A more recent example of the “consumed by fungus” story is “Grey Matter,” a short story by Stephen King. In this story, a small-town convenience store regularly sells beer to a local man who disappears. His son comes to the store and tells the owner that the man drank “a bad can” of beer. Since then, the man has been sitting in a chair in his apartment, with all the lights off, undergoing a terrible metamorphosis into a fungal creature.

The story has a cliffhanger ending and leaves the reader with a terrible case of the “ewwwws” as the body horror progresses from a bit of gray slime to the horror described above. While some “consumed by fungus” stories are gorier than others, the body horror element always plays the largest role in the horror of the tale.

The second type of fungus story posits that a fungus can infect a host and control its brain. This is true for certain types of fungus in reality. The genera Cordyceps and Ophiocordycipitaceae include species of fungi that infect insect and arthropod hosts. The mycelium of the fungus grows through and feeds on the flesh of the host while the host is still alive and the fruiting body of the fungus grows through the skin of the host and into the open air, releasing more spores.

Ophiocordyceps unilateralis doesn’t just consume its victim. It infects carpenter ants. The fungus enters the ant’s body as a single cell and colonizes every part of the ant except the brain. The fungus then controls the ant’s muscles, forcing it to climb plant stems until it reaches a height of exactly twenty-five centimeters. At that point, the ant fastens itself onto a leaf, where it hangs until a stalk grows through the ant’s head, finally killing the ant and releasing spores onto the ants below.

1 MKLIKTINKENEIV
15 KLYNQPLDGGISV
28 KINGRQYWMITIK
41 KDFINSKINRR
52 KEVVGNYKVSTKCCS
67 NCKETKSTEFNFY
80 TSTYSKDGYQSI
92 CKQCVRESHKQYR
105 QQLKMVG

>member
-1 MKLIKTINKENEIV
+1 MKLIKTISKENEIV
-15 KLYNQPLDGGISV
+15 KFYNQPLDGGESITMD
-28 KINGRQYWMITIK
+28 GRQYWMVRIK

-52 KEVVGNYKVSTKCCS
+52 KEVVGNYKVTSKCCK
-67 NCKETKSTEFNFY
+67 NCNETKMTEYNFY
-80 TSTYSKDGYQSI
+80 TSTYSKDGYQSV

Some recent zombie stories have used fungal, rather than viral, infection to explain humans who have lost everything but the desire to feed. In The Girl With All the Gifts, a novel by Mike Carey, a variation of Ophiocordyceps unilateralis infests humans instead of ants, and spreads by contact with bodily fluids instead of by spores.

Additionally, in the video game The Last of Us, characters struggle to survive in a world in which people fall victim to cordyceps brain infection.

Not all speculative fiction stories involve fungal infection. Some describe a world in which sentient, intelligent fungal creatures (usually mushroomlike in appearance) exist either in competition with or alongside humans. A benign version of this can be found in The Wonderful Flight to the Mushroom Planet, by Eleanor Cameron. This book tells the story of two children who build a spaceship and fly to a planet that is covered with mushrooms and populated by people who are essentially also mushrooms, albeit walking, talking, humanoid mushrooms with a full civilization. The children save the planet and launch a series of six books.

In the Ambergris trilogy, Jeff VanderMeer sets up a more sinister relationship between fungi and humanity. The planet Ambergris was originally populated by fungal humanoids known by humans as “grey caps.” Humans took over the city, literally driving the grey caps underground, until the grey caps retook the city and established a totalitarian police state. The trilogy explores issues of colonization and occupation with a side helping of body horror and surrealism.